Yarn gifts are most wonderfully pleasurable…in the receiving, the anticipation of planning, the knitting and the wearing. The knitter who gave me the yarn is now making her own Jagger, so the original gift has now become intertwined with that lovely mutual intimacy that friends can share in their making.
Well, I got so merry and excited about spindling after reading all the comments in the last post, I wrote a little spindling song for us. It goes to the tune of the Wombles, Underground Overground song without the crazy Uncle Bulgaria bit. I call it Spindling Free.
In the park and after dark, spindling free
Spindling is useful and fun you will see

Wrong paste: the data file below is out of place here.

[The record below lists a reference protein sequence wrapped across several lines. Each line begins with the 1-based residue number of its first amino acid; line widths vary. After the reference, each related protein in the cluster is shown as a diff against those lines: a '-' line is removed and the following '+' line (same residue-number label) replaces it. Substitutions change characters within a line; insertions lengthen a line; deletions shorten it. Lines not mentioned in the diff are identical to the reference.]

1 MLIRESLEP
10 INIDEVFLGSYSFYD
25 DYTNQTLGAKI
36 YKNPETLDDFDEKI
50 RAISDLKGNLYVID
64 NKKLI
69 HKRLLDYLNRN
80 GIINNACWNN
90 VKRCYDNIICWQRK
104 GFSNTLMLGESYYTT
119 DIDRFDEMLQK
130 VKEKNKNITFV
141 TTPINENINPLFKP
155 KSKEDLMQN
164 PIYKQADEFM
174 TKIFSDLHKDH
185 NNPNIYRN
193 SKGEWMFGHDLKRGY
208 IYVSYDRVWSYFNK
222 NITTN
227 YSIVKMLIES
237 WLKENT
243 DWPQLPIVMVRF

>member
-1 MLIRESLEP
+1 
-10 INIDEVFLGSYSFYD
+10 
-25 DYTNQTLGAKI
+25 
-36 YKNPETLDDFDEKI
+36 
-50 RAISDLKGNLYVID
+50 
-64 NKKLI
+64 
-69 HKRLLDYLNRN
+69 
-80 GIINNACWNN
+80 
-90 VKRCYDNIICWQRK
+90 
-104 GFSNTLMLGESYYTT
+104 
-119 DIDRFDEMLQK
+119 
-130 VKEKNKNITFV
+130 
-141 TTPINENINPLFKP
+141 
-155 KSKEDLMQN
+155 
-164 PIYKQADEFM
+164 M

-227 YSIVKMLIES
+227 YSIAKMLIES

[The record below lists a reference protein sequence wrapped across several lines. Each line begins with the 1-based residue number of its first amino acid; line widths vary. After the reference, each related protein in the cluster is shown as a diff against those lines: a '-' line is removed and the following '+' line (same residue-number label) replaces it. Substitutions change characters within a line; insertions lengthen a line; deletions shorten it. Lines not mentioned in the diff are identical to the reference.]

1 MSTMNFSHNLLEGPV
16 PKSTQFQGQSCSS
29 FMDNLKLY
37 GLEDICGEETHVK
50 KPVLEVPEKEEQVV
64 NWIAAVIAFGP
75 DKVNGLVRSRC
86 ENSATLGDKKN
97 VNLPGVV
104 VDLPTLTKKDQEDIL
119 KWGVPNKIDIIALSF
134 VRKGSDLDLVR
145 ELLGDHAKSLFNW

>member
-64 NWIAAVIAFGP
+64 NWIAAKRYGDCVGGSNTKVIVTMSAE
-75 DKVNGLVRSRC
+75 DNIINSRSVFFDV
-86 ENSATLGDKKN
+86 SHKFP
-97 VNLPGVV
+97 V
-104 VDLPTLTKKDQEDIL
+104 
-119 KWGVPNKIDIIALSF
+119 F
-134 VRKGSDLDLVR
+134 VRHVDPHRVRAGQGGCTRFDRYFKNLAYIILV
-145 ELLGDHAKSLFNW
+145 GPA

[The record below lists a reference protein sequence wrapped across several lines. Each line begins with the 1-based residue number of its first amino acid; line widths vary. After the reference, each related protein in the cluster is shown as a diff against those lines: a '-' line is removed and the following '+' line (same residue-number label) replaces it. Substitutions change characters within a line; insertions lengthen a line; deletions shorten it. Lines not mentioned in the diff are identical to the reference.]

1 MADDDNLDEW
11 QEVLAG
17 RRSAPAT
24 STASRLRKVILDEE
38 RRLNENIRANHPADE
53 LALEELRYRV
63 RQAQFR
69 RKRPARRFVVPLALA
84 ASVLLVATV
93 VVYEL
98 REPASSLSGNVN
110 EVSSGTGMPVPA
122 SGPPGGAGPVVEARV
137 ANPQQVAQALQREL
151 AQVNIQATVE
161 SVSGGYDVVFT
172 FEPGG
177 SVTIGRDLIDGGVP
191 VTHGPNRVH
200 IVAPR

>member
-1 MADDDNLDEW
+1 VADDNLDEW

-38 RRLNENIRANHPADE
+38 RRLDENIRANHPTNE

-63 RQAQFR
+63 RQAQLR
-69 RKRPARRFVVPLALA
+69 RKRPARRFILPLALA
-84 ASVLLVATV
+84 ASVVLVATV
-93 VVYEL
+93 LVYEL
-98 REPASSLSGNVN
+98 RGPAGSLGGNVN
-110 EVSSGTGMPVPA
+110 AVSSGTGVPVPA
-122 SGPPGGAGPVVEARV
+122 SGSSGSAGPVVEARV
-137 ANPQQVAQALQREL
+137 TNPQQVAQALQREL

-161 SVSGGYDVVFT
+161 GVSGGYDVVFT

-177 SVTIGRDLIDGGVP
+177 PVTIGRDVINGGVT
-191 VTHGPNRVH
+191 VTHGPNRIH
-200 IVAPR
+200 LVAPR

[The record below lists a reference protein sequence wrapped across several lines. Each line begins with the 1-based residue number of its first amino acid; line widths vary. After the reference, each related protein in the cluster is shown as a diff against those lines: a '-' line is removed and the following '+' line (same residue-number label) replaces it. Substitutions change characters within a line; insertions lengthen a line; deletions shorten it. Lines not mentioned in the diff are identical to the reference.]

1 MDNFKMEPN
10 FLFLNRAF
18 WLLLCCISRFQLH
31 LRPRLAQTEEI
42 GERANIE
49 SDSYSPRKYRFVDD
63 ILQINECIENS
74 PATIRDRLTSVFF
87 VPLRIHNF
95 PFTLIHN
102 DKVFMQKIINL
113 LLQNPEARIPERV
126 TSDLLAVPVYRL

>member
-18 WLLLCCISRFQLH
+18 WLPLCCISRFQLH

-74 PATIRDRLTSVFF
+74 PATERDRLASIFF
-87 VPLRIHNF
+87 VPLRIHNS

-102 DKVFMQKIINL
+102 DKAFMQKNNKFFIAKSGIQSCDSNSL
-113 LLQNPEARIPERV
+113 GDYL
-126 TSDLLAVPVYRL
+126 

Making good use of the fleece that we spin
Spinning for socks you can put your feet in
Spindlers are mobile, they spin anywhere
Standing or walking or using a chair
In the park and after dark, spindling free
Spindlers are increasingly common to see
People they notice us, but pretend not to see
Under their noses, a spindler may be
We spindle by night and we spindle by day
Watching the kids while we’re spinning away
Consider this an invitation to add a verse in comments and share it with other spindlers you know, they might like to add a verse too. Perhaps you don’t like spindling? Add a verse about that!
Sing and spindle free my friends, spindle free!